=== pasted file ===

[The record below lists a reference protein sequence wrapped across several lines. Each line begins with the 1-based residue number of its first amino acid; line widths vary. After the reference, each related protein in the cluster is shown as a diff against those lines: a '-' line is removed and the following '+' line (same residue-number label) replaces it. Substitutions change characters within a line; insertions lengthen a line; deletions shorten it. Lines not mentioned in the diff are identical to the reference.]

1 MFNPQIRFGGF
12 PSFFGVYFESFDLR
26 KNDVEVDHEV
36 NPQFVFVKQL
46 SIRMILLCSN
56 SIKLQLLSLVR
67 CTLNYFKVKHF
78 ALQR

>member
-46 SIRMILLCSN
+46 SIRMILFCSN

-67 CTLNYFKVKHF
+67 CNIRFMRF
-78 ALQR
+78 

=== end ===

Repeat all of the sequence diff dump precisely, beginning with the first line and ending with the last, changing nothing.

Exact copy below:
[The record below lists a reference protein sequence wrapped across several lines. Each line begins with the 1-based residue number of its first amino acid; line widths vary. After the reference, each related protein in the cluster is shown as a diff against those lines: a '-' line is removed and the following '+' line (same residue-number label) replaces it. Substitutions change characters within a line; insertions lengthen a line; deletions shorten it. Lines not mentioned in the diff are identical to the reference.]

1 MFNPQIRFGGF
12 PSFFGVYFESFDLR
26 KNDVEVDHEV
36 NPQFVFVKQL
46 SIRMILLCSN
56 SIKLQLLSLVR
67 CTLNYFKVKHF
78 ALQR

>member
-46 SIRMILLCSN
+46 SIRMILFCSN

-67 CTLNYFKVKHF
+67 CNIRFMRF
-78 ALQR
+78 